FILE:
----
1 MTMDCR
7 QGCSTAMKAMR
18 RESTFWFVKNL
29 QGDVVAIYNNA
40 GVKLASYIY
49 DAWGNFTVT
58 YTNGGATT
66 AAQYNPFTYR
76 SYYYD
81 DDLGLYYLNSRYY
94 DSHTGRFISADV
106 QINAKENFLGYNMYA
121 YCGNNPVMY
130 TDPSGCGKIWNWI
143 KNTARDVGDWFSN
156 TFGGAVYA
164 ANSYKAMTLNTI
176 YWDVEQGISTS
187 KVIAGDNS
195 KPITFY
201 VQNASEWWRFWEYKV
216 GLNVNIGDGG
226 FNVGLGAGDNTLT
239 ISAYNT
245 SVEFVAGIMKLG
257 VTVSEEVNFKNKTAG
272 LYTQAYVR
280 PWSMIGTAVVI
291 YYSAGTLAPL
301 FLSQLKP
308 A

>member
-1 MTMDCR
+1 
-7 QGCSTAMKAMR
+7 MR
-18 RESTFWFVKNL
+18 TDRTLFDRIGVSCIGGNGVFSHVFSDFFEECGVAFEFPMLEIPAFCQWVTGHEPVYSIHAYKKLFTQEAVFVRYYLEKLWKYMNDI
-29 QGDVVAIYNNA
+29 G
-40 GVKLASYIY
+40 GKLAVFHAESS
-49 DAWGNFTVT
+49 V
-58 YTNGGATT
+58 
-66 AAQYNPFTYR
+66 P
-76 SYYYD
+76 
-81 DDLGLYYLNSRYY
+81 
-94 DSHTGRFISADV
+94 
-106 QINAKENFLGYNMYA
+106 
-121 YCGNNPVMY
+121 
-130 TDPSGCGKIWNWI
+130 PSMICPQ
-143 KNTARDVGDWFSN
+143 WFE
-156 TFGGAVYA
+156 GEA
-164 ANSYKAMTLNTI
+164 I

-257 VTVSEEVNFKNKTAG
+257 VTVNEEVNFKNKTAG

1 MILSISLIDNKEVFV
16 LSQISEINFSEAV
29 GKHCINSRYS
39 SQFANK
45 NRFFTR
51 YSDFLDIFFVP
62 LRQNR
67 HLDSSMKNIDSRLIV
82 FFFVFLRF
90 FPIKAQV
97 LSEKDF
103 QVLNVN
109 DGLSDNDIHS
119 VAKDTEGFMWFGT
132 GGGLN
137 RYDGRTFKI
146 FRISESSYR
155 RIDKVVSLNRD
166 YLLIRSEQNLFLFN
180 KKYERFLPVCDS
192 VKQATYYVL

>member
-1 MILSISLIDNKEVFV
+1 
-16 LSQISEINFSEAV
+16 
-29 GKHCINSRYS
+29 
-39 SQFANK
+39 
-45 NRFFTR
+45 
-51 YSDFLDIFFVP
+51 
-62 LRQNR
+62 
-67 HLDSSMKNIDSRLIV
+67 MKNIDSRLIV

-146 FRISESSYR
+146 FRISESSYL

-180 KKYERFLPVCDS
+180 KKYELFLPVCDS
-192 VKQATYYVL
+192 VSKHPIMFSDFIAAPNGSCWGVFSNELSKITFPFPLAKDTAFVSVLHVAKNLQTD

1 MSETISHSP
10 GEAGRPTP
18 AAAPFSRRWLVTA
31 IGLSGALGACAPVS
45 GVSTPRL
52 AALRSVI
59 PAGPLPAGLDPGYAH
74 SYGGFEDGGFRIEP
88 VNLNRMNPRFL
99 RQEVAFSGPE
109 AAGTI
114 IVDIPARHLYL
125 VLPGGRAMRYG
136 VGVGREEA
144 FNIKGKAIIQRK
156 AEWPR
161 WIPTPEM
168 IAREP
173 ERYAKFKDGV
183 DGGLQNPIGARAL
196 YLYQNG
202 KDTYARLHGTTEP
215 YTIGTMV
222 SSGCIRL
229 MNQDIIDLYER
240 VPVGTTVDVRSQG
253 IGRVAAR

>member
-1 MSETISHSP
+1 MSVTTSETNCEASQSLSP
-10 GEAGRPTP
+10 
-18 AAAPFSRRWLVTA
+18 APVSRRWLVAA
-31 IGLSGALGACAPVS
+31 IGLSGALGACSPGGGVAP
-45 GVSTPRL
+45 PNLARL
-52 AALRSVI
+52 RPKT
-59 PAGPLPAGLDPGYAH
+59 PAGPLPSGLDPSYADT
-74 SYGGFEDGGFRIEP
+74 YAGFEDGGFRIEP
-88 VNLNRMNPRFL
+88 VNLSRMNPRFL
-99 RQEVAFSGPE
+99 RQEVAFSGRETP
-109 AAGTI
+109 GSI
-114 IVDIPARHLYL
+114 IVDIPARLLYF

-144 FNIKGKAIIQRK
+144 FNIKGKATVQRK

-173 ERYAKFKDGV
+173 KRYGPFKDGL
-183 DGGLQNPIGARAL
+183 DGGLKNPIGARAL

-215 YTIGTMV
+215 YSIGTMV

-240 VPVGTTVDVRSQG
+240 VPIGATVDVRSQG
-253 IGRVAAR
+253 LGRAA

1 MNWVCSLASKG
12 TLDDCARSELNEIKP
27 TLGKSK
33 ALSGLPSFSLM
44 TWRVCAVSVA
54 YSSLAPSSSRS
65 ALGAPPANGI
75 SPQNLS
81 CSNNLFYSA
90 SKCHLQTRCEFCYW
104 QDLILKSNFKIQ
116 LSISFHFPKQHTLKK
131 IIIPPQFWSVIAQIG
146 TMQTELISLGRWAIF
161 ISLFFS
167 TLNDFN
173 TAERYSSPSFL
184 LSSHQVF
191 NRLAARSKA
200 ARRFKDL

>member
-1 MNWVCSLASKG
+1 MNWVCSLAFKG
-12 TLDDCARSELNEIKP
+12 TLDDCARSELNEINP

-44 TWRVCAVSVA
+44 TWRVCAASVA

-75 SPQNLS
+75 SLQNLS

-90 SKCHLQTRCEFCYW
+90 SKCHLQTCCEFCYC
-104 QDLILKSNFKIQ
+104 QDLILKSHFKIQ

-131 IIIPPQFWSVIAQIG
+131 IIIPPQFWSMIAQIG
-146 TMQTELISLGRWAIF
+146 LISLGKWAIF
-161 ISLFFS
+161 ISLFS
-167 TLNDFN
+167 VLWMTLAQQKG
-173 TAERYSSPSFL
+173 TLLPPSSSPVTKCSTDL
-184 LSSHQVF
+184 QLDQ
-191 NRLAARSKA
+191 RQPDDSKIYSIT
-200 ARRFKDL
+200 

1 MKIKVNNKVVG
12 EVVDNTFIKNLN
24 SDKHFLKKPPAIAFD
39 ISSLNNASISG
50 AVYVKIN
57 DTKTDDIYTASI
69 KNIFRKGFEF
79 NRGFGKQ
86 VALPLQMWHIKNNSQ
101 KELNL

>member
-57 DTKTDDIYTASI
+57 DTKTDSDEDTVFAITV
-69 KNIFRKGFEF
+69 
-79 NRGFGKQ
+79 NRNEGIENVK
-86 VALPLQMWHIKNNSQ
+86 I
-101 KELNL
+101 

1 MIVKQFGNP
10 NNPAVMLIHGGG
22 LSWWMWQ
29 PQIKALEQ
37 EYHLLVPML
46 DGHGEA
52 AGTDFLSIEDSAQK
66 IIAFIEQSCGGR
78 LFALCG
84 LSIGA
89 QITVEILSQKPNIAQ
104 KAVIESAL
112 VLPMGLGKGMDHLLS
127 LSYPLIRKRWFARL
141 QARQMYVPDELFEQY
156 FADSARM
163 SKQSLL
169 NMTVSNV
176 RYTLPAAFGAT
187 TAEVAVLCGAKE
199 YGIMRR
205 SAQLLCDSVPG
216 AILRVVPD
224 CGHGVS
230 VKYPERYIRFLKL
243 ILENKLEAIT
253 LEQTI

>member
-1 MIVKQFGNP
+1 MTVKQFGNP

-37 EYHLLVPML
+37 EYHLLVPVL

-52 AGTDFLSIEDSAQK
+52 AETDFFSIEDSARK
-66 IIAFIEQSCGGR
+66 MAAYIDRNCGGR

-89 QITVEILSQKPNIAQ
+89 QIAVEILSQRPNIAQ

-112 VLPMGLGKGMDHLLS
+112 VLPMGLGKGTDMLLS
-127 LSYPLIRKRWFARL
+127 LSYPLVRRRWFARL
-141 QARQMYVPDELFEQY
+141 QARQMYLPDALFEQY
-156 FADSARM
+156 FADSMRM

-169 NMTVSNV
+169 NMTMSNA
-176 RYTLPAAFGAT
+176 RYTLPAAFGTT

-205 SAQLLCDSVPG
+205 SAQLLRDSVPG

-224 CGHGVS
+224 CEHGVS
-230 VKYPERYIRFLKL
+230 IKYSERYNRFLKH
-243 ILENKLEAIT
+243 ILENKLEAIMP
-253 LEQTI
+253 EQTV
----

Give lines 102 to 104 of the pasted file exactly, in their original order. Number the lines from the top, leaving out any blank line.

+51 
-62 LRQNR
+62 